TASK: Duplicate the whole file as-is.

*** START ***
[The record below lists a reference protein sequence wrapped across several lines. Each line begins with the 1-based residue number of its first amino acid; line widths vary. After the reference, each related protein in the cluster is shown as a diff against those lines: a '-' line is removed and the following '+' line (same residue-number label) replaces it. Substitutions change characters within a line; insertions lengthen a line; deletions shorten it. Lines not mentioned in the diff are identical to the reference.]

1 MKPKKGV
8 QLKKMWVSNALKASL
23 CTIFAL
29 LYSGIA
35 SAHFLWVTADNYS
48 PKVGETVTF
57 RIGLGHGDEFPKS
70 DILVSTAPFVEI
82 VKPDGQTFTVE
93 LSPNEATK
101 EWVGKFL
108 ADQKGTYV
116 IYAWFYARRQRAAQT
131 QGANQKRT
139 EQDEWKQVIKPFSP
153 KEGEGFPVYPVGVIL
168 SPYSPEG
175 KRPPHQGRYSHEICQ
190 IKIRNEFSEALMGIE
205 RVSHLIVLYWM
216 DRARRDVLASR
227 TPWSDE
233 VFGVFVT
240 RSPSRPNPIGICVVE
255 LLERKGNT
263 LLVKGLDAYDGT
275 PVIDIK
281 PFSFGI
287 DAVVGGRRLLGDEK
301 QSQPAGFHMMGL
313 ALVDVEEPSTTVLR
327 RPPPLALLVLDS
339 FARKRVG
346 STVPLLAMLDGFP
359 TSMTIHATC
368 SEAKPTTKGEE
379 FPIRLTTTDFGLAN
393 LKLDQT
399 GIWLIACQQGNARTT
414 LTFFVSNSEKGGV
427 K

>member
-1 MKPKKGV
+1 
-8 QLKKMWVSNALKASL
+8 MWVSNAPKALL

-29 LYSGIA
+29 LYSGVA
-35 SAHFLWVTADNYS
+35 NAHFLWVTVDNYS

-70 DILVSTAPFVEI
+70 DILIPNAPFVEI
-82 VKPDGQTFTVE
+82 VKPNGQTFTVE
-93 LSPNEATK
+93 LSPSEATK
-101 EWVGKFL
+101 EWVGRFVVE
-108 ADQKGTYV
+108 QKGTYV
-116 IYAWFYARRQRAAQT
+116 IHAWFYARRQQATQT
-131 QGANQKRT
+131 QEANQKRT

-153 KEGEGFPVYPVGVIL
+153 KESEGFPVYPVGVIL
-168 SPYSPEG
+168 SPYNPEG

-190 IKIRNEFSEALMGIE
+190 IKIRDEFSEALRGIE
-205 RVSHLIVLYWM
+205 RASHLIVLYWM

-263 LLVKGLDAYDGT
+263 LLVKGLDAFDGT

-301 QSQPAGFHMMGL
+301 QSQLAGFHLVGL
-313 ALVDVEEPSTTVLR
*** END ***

[The record below lists a reference protein sequence wrapped across several lines. Each line begins with the 1-based residue number of its first amino acid; line widths vary. After the reference, each related protein in the cluster is shown as a diff against those lines: a '-' line is removed and the following '+' line (same residue-number label) replaces it. Substitutions change characters within a line; insertions lengthen a line; deletions shorten it. Lines not mentioned in the diff are identical to the reference.]

1 MKPKKGV
8 QLKKMWVSNALKASL
23 CTIFAL
29 LYSGIA
35 SAHFLWVTADNYS
48 PKVGETVTF
57 RIGLGHGDEFPKS
70 DILVSTAPFVEI
82 VKPDGQTFTVE
93 LSPNEATK
101 EWVGKFL
108 ADQKGTYV
116 IYAWFYARRQRAAQT
131 QGANQKRT
139 EQDEWKQVIKPFSP
153 KEGEGFPVYPVGVIL
168 SPYSPEG
175 KRPPHQGRYSHEICQ
190 IKIRNEFSEALMGIE
205 RVSHLIVLYWM
216 DRARRDVLASR
227 TPWSDE
233 VFGVFVT
240 RSPSRPNPIGICVVE
255 LLERKGNT
263 LLVKGLDAYDGT
275 PVIDIK
281 PFSFGI
287 DAVVGGRRLLGDEK
301 QSQPAGFHMMGL
313 ALVDVEEPSTTVLR
327 RPPPLALLVLDS
339 FARKRVG
346 STVPLLAMLDGFP
359 TSMTIHATC
368 SEAKPTTKGEE
379 FPIRLTTTDFGLAN
393 LKLDQT
399 GIWLIACQQGNARTT
414 LTFFVSNSEKGGV
427 K

>member
-1 MKPKKGV
+1 
-8 QLKKMWVSNALKASL
+8 MWVSNAPKALL

-29 LYSGIA
+29 LYSGVA
-35 SAHFLWVTADNYS
+35 NAHFLWVTVDNYS

-70 DILVSTAPFVEI
+70 DILIPNAPFVEI
-82 VKPDGQTFTVE
+82 VKPNGQTFTVE
-93 LSPNEATK
+93 LSPSEATK
-101 EWVGKFL
+101 EWVGRFVVE
-108 ADQKGTYV
+108 QKGTYV
-116 IYAWFYARRQRAAQT
+116 IHAWFYARRQQATQT
-131 QGANQKRT
+131 QEANQKRT

-153 KEGEGFPVYPVGVIL
+153 KESEGFPVYPVGVIL
-168 SPYSPEG
+168 SPYNPEG

-190 IKIRNEFSEALMGIE
+190 IKIRDEFSEALRGIE
-205 RVSHLIVLYWM
+205 RASHLIVLYWM

-263 LLVKGLDAYDGT
+263 LLVKGLDAFDGT

-301 QSQPAGFHMMGL
+301 QSQLAGFHLVGL
-313 ALVDVEEPSTTVLR